Women cyclists get harassed in the Philippines and it needs to stop

What are the kinds of harassment that female bikers experience on the road? Catcalling, receiving sexist remarks, unsolicited comments (especially towards their body), and assault.

It’s harder to ride a bike in the Philippines when you’re a woman. You get harassed on the road. You get catcalled. You get ogled by pedestrians, motorists, and even fellow cyclists.

The problem is real and it’s happening to many female cyclists. This violence against women has to stop.

What are the kinds of harassment that female bikers experience on the road? Catcalling, receiving sexist remarks, unsolicited comments (especially towards their body), and assault. Other road users would also honk at women — in an angry or uncomfortable way.

Harassment while cycling is not something new to graphic designer Ivy Pangilinan. In a recent Facebook post, she said that there were two separate events in a span of one week where men on motorbikes tried to intercept her, throwing condescending and mocking words at her.

“This isn’t the first time it happened to me and I’m sure, if you saw from the comments, it’s really a universal thing to experience especially for women,” she told First Bike Ride.

We’ve come across similar posts online, and some of our followers recount other forms of harassment that they’ve experienced on the streets. It’s alarming. Men, who are usual perpetrators of these abuses, should know that it needs to stop.

What should we do to stop this?

Well, it’s obvious. People should be made aware when their actions constitute harassment and abuse. It’s pretty basic: Harassment is disgusting and inherently evil. Perpetrators need to stop the abuse, and those who witness harassment must voice out.

“Bringing awareness to this issue would be a huge help,” Ivy told us. “The majority still don’t have access to conversations like this so bringing this out in the public on a more mass scale would really help.”

We agree. Educating more people and conversations about issues like this would keep our roads safe for everyone.

After all, we share our roads and try to make it through unforgiving weather, tattered public infrastructure, and debilitating traffic regardless of gender. The rule of thumb is, when you don’t have anything good or urgent to say to other bikers, it’s better to mind your own business.

“I love riding my bike the same way that I love traveling by myself, the same way that I love walking out on the streets by myself,” Ivy said. “Yes, it is harder for me than a man to do these things but I choose not to live in fear. I accept, sadly, that it’s harder for me and I need to take more precautions but I can’t not do it because I love it and it makes me happy.”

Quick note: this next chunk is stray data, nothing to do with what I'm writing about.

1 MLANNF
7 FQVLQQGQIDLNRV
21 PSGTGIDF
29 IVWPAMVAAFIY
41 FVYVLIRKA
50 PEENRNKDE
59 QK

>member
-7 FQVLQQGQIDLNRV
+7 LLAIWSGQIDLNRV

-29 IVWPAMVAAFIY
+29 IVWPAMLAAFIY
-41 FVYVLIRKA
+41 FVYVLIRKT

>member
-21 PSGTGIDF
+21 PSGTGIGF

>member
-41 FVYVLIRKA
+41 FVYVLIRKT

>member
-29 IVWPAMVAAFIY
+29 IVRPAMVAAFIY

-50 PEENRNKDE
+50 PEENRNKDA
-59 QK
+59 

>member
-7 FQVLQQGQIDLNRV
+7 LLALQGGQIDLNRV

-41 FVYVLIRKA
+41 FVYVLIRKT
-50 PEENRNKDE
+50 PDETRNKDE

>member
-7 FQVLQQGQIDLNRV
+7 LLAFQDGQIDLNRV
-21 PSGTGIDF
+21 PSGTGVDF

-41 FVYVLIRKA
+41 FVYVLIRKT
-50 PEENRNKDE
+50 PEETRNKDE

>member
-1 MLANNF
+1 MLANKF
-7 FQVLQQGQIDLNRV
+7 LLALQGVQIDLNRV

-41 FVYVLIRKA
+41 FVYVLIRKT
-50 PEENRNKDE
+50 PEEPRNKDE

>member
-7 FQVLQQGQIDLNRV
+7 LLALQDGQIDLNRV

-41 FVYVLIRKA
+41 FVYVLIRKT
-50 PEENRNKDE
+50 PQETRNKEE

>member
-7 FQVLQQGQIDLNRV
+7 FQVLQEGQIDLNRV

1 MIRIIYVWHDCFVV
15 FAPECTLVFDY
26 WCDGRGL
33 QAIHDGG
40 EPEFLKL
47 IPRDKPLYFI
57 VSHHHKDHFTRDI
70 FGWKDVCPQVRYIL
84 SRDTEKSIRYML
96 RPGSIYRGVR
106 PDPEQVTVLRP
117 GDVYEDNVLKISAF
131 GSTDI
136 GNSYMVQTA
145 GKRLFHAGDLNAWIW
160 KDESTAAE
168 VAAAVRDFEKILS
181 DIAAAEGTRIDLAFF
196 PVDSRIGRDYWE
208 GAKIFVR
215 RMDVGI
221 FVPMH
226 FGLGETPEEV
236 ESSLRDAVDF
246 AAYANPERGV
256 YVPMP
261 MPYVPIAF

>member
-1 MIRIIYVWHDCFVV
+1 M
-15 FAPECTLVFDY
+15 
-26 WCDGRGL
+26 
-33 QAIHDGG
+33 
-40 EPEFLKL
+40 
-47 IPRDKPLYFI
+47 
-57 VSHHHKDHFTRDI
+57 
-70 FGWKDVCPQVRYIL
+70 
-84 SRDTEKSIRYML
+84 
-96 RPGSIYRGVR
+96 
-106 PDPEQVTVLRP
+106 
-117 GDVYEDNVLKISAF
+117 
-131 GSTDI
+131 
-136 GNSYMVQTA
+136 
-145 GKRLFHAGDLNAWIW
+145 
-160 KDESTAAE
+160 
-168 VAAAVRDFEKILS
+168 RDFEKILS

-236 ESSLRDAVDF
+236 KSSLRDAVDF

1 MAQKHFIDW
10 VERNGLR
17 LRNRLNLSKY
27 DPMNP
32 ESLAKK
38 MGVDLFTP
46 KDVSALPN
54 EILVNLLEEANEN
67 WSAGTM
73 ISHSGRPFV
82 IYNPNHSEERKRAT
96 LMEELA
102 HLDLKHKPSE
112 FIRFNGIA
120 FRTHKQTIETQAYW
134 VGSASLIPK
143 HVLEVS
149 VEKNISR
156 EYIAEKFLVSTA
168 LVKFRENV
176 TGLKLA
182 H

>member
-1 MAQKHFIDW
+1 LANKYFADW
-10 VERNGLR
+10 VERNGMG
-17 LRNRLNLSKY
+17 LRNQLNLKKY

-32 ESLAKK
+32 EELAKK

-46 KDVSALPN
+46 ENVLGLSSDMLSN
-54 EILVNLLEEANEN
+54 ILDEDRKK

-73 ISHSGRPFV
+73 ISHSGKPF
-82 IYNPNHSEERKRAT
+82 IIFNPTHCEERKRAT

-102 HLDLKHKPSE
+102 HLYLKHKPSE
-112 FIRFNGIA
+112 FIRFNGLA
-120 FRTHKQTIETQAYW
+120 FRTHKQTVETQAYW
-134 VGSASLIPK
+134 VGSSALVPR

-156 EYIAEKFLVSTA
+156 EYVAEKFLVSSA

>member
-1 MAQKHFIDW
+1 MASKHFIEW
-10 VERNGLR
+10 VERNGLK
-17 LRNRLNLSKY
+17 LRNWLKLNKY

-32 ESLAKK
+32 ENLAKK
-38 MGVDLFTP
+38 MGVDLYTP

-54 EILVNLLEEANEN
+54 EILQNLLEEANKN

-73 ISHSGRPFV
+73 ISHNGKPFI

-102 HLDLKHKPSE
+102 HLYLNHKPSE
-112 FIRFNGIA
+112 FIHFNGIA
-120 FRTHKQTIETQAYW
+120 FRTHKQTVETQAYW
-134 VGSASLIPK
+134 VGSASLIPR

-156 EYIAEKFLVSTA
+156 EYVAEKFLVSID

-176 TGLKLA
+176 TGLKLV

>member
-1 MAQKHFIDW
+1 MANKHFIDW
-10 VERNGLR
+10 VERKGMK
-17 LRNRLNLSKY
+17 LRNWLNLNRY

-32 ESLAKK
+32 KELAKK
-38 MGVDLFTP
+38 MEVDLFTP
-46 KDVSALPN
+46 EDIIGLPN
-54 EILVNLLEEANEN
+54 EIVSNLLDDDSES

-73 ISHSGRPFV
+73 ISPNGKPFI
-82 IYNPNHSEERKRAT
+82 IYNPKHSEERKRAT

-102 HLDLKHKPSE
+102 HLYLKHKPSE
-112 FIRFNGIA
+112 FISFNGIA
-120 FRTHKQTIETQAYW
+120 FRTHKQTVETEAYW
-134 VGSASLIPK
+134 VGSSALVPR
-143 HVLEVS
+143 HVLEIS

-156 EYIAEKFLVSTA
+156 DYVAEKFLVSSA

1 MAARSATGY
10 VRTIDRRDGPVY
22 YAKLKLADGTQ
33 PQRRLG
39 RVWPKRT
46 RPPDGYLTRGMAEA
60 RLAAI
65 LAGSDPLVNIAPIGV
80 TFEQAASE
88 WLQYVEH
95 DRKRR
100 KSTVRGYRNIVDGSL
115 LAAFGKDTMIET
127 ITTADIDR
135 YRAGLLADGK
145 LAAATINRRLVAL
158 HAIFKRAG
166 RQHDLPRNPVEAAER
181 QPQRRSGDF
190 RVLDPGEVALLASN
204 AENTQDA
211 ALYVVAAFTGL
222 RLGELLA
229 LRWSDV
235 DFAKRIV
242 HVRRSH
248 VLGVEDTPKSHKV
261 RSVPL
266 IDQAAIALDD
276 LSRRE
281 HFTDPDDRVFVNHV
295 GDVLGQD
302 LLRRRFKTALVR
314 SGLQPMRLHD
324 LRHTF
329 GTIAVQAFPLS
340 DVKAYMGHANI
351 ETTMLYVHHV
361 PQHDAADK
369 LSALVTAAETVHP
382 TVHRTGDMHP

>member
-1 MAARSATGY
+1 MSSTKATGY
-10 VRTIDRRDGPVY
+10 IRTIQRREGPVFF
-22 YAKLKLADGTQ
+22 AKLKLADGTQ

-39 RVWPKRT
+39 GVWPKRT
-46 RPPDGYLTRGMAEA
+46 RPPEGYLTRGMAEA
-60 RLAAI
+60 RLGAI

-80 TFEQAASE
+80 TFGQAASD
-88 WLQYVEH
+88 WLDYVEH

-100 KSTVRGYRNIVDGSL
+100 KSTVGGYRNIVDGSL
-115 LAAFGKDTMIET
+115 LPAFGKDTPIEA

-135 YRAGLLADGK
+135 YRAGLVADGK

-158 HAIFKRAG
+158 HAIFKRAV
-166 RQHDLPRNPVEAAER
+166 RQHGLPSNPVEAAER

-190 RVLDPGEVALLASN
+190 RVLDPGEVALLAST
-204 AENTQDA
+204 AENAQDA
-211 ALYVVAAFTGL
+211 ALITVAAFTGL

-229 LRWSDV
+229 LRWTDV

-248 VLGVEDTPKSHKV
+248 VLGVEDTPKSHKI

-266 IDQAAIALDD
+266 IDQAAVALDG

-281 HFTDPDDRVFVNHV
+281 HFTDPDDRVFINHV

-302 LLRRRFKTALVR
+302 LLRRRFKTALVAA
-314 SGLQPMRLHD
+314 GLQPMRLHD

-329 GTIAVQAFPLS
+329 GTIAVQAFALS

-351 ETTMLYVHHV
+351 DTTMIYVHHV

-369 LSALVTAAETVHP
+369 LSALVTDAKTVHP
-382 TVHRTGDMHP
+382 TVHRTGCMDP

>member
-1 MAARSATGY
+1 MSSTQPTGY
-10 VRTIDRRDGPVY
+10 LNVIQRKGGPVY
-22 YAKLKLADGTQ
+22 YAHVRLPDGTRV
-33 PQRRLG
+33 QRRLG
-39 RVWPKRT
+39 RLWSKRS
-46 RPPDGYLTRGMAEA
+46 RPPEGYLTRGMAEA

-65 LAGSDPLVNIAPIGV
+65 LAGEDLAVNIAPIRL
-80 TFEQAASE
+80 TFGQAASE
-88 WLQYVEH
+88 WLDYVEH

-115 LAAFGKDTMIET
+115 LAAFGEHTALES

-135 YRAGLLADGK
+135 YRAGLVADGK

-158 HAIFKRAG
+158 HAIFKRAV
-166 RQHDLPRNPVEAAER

Ivy admitted that it’s difficult to make recommendations on what women should do if they’re faced with an abuser. People’s comfort levels differ — and, as human beings, much of our reaction towards abuse and harassment depends on our ability to define what we’re confident enough to do.

However, she said that there’s no harm in recommending bikers to take extra precaution. Her number one tip? Be very alert; heighten your senses. Other suggestions include letting people you trust know where you are and having confidence on the road.

“I feel like I’m making it sound so bad. It’s not all bad. It’s actually so fun to ride a bike in Metro Manila. That’s why I do it,” she noted. “I love it because I can get to anywhere so easily as far as bypassing traffic and it’s fun as I get to explore new routes.”

“At the same time, you can get catcalled, you can get bullied, harassed. But for me, my love for biking overpowers that,” she added. “And if I get harassed, it’s not cool. I’m going to speak up about it. I may lay low for a bit but that’s not gonna stop me from going out on my bike.”

One of the things that Ivy loves is whenever she sees other women bikers on the streets. She feels like there’s now a sense of community among female Filipino cyclists. She recommends the online bike pages Tropang Women Bikers and Pinay Bike Commuter to newbie female cyclists who’d like to seek help and guidance for their cycling activities.

It sucks that female riders, and anyone in general, need to adjust to unreasonable and outdated norms brought about by a largely patriarchal society. It sucks that there are sectors in our society that need to take extra effort to enjoy the things that they should be enjoying normally like other people.

Tomorrow is the last day of the #ShareTheRoadWithHer campaign, where cyclists spread awareness about Violence Against Women. First Bike Ride’s support for causes like this does not and will not end tomorrow. We promise to be allies of women and other marginalized sectors to make roads better for them, for everyone.

This article first appeared on Facebook last December 11.

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